- ProtonMail is a webmail platform offering encrypted email services for its users.
- The platform is now updated with a new look that improves usability and facilitates access to other services.
- Privacy awareness is rising, and so is the demand for privacy-oriented services such as Proton’s email service.
Protonmail is a relatively new secure email service based in Switzerland that offers full encryption to its users. Even better, the emails between the rapidly growing platform’s users are encrypted end-to-end so that even the system can’t decipher those messages. Protonmail’s parent company believes that offering the world an encrypted email option is a public service. The fact that it’s based in Switzerland is also good since the alpine country is friendly towards privacy and anonymity.
Protonmail has a new look. The website’s design is refreshed. The newly added features include a cleaner, more intuitive look, more customization, and many dark and high-contrast themes. And with the new update, ProtonMail V4, the service has improved access to services other than secure emails, such as cloud storage, a VPN, and a calendar.
The site has been around for seven years already. It has already hit the 50 million user milestone. Privacy awareness and adoption have moved forward considerably over those seven years. Usability has improved markedly, so adoption has also grown more.
The Swiss email service aims to make high-quality privacy emailing available to the masses. PGP, for instance, is an encryption method you can use with your standard email client (say Thunderbird, for example). Still, installation and usage need a degree of expertise beyond your average email user.
ProtonMail includes PGP out-of-the-box because it’s fully integrated. Hence, the end-to-end encryption gold standard becomes free for every Protonmail user without installing additional software or configuration.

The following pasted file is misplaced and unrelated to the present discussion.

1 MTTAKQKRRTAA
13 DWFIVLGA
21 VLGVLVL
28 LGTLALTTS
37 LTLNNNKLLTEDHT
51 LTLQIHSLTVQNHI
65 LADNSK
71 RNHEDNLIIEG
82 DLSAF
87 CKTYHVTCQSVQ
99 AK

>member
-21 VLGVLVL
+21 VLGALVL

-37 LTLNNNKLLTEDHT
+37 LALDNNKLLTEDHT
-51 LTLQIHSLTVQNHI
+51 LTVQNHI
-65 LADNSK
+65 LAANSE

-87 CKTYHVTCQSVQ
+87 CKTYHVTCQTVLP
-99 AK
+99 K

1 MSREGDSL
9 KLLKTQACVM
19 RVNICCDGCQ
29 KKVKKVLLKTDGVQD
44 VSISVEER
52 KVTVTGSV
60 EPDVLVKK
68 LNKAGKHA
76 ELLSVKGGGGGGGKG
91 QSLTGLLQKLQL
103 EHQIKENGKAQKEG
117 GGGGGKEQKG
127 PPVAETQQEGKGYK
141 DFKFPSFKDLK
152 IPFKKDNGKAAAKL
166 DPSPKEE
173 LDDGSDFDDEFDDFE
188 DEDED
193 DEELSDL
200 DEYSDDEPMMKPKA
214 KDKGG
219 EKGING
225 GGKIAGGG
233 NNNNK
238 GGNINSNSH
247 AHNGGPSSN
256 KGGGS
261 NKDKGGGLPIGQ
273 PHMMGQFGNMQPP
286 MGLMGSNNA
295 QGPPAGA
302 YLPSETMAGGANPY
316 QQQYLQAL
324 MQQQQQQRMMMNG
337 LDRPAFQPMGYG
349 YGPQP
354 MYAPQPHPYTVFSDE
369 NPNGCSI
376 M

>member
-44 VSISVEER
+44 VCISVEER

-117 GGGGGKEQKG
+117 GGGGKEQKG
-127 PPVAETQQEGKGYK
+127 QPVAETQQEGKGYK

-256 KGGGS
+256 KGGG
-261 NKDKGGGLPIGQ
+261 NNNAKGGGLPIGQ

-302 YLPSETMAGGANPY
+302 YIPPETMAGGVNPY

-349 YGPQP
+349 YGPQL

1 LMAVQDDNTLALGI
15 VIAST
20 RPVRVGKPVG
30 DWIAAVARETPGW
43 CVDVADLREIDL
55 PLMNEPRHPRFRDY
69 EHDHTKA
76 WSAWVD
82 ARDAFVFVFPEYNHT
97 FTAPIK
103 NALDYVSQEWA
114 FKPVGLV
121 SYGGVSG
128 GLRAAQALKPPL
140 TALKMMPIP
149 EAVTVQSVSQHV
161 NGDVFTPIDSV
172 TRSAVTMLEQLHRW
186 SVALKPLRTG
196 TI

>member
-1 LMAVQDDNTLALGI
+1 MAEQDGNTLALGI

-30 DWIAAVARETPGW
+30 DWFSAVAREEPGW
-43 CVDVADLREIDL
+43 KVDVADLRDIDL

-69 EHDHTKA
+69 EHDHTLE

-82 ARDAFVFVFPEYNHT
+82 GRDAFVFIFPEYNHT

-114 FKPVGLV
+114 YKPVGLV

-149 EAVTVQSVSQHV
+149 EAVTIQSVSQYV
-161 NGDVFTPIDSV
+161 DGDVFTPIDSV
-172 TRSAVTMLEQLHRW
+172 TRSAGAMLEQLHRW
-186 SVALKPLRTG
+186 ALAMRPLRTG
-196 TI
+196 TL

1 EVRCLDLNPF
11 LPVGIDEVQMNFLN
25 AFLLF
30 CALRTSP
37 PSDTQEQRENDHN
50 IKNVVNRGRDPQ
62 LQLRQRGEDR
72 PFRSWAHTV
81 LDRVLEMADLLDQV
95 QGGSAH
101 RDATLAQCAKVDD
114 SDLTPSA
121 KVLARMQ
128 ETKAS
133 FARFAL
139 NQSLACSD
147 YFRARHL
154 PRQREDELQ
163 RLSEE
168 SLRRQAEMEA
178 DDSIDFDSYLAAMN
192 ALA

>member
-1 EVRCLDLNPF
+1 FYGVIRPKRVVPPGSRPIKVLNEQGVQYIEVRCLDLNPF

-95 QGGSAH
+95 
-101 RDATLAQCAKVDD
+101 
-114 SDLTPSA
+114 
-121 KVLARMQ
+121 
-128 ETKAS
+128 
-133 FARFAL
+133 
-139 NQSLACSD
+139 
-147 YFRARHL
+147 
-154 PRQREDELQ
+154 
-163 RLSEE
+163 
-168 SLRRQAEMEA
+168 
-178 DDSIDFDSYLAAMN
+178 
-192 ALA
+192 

Given the service’s utility, the new look is slick and superficial. That being said, a prettier interface can increase the attraction of new users who want a more private email service and a friendly environment to feel at home using it.
Proton is also working on the creation of an entire encrypted ecosystem. A suite of productivity tools in which all your activities are encrypted is becoming available and cross-promoted to webmail users.
Why Proton can afford to be freemium
ProtonMail is freemium (there is a free service, but the best features are reserved for users who opt for a paid service.) Privacy enthusiasts hate freemium things. But Proton has spent years prioritizing privacy engineering, which is why it has the credibility to offer a freemium option that the industry can still respect.
An exciting new feature in the web app is the app switcher that enables users to switch quickly between other services, such as Proton Calendar and Proton Driver (a cloud service featuring E2E encryption still in the beta stage).
Indeed this feature will allow many Proton users to discover the platform’s full potential, as many of them are aware only of the email service.
Proton also offers a VPN service. But the VPN’s architecture is not the same as the other services provided by the company, so if you are interested, you should first read the small print so that you can understand if the Proton VPN is for you and if it’s up to the high standards that Proton enthusiasts have come to expect from the company’s services.
Other new tweaks in the new ProtonMail interface include new keyboard shortcuts so that checking messages and applying filters and sorting is a quicker process.
The platform includes an Import Assistant. This feature became online last November after it cleared its beta stage. The assistant helps new users to transfer their messages from their prior webmail provider, thus facilitating ProtonMail adoption.
The abuses against privacy incurred by Facebook and other tech giants during the last few years have increased public awareness about online privacy, thus driving the adoption of privacy tech. Fortunately, accessibility and usability keep pace with the public interest so that any user interested in adopting encrypted email services can do it.
As things stand, it seems the company behind ProtonMail, Proton, is well-positioned to take advantage of the general new interest in privacy.